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UK government needs IT aid from India

Karl Flinders

Indian IT firms will be the first representatives of Indian industry to meet a new parliamentary group focused on improving the UK's economic relations with India.

IT suppliers such as Tata Consultancy Services (TCS), HCL and Infosys will meet the new group onWednesday 11 February. Private sector and public sector IT projects as well as immigration the key discussion points.

The fact that IT firms have been selected for the first meeting is no surprise given they contribute a large proportion of Indian investment in the UK. TCS and HCL employ 5,000 and 2,000 people in the UK respectively. The next meeting of the APPG will be with banking and financial services firms in India.

A spokesman for the All Party Parliamentary Group (APPG) on UK-India trade and investment relations said the experiences of Indian IT firms are sought by the group. "With the economic downturn companies are trying to make cost savings and this is a way of seeing what role Indian IT companies can play in this. It will also look at how public sector procurement can be improved," he said.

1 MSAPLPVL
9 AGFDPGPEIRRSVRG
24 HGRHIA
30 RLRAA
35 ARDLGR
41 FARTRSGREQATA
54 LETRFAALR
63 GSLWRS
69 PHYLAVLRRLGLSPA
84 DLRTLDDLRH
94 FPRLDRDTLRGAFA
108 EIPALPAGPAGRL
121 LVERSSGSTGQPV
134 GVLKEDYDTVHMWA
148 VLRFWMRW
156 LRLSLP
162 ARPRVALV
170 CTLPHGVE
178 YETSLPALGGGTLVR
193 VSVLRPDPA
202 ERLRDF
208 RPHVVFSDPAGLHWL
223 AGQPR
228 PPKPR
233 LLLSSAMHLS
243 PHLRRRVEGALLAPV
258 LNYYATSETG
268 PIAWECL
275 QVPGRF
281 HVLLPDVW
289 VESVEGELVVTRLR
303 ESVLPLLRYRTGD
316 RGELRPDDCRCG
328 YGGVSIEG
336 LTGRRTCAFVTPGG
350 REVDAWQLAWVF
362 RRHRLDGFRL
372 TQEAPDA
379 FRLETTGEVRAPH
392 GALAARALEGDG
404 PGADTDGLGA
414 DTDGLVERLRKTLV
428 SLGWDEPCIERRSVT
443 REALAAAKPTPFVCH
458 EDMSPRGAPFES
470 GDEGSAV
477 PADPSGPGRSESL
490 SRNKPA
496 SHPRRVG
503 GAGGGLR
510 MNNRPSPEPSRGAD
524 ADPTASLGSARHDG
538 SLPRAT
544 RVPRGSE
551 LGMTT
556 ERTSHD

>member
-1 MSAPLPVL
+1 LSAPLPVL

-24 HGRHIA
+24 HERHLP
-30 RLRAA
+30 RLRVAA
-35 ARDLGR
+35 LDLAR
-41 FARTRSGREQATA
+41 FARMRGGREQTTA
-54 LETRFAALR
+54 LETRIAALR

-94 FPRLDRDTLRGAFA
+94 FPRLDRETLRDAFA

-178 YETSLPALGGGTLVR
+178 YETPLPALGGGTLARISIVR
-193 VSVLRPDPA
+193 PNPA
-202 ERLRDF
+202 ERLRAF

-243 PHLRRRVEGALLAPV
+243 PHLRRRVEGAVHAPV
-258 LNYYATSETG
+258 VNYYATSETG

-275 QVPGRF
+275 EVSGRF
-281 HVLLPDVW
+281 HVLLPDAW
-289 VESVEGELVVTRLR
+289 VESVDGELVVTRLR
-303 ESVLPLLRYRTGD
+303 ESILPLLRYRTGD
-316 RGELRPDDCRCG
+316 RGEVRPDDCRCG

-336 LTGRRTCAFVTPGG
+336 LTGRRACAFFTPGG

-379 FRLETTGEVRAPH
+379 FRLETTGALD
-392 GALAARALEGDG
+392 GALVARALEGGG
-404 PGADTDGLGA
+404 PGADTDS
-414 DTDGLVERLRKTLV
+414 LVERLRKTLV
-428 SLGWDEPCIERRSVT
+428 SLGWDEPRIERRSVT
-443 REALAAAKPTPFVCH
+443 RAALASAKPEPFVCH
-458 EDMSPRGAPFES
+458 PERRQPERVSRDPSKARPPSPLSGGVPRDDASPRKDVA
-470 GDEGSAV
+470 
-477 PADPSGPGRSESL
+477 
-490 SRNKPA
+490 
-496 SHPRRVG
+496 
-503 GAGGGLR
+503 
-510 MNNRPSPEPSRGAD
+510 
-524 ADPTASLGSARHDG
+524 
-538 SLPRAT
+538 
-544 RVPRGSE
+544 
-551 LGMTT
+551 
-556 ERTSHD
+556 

TCS has digitised the equivalent of Companies House records across India, as well as health patient records on a computer database in the state of Andhra Pradesh,which has a larger population than the UK.

A total of 14 major UK government projects have failed to meet expectations. These includeprojectsat the Intelligence Services, GCHQ, the Passport Service, the National Health Service, the Rural Payments Agency, the Criminal Records Bureau, HM Revenue &Customs, the Department for Work and Pensions, Department of Health, the Department for Innovation Universities Skills, theMinistry of Defence and the Prison Service.

Trade Minister Gareth Thomas will be at the first meeting, along withformer cabinet ministers Patricia Hewitt and Charles Clarke.

"There is a unique bond between the UK and India which gives the success of our business relationship a huge head start. But nothing is guaranteed, which is why this group is so important," said Amur S. Lakshminarayanan,UK head ofTCS.


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